Kyoto University of Foreign Studies has an exhibition on “Crepe-Paper Books and Woodblock Prints”; there’s lots of interesting stuff there, but I’ll call your attention to the Preface, which discusses the phenomenon of “crepe-paper books,” called chirimen-bon in Japanese (縮緬紙 chirimen is ‘crepe paper’):

The term “chirimen-bon” refers to books that were made by crinkling “washi” (i.e., Japanese paper) printed with the contents (i.e., text and/or pictures) before binding them Japanese-style as pages. They are called “Crepe-paper books” in English. They arose in the Meiji period, with the publication of translations, made by Westerners residing in Japan, of old legends and tales. Typically, the text was illustrated by a Japanese illustrator in accordance with the plot, and hand-carved woodblocks were used for manual printing on high-grade “washi,” which was crinkled before binding. Besides those relating legends and tales, there were some “chirimen-bon” written about Japanese culture. They come in a diversity of languages, mainly including English, German, French, Spanish, and Portuguese. Their success led to the publication of some stories, albeit few, set in other countries. With the help of sales contracts concluded with overseas bookstores, “chirimen-bon” found increasing favor in Europe, North America, and other Asian countries.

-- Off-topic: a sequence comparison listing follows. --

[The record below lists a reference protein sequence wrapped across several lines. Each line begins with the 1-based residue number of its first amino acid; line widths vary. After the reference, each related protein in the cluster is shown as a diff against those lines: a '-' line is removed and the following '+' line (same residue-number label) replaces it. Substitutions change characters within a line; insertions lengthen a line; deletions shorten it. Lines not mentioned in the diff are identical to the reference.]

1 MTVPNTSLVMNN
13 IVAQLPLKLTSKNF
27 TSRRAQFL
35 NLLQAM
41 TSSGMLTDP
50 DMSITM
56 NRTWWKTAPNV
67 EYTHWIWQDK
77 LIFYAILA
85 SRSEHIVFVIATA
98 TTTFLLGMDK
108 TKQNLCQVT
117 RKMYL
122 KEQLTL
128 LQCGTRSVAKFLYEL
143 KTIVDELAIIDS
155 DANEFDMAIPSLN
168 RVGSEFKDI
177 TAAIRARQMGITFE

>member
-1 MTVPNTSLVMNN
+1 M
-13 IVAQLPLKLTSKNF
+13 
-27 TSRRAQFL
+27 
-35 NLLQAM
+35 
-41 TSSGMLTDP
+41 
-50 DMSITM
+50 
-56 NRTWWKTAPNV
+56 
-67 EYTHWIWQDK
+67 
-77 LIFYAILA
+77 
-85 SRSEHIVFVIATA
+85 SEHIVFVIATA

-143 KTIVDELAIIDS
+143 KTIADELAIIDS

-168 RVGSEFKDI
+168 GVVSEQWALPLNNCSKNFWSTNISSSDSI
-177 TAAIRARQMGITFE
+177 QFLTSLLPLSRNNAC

I have a few such books around somewhere, relics of my early life in postwar Japan, and I’m glad to know something about their history. (Via No-sword.)


  1. j. del col says

    There is a variety of dwarf false cypress whose proper name is “Chirimen.” This has been corrupted by the nursery trade into “Chairman.” I speak from experience. I own a specimen of it.

  2. j. del col says

    BTW, the plant is called “Chirimen” because of the crinkled appearance of its foliage. It must have reminded somebody of crepe paper.

  3. The foliage and not the wood-grain or bark? (I don’t actually know the details of this cultivar. Those just seem a little more plausible as crepe-paper-like.)

  4. j del col says

    It’s difficult to describe how the plant really looks, but the bark is not visible at all. The bush is completely cloaked in very short, pendulous branches that are themselves covered with tiny leaves that give the kind of crinkled look that is associated with crepe paper. It’s a type of Sawara cypress.
    I also have several Hinoki cultivars that display the exfoliating bark you mention, though the champs for that, at least in my collection, are my Lace Bark Pine and Paper Bark Maples. I have a couple Arakawa maples coming along, too that should be developing rough bark in the next couple seasons.

  5. Kári Tulinius says

    These are very lovely. Here’s another collection.

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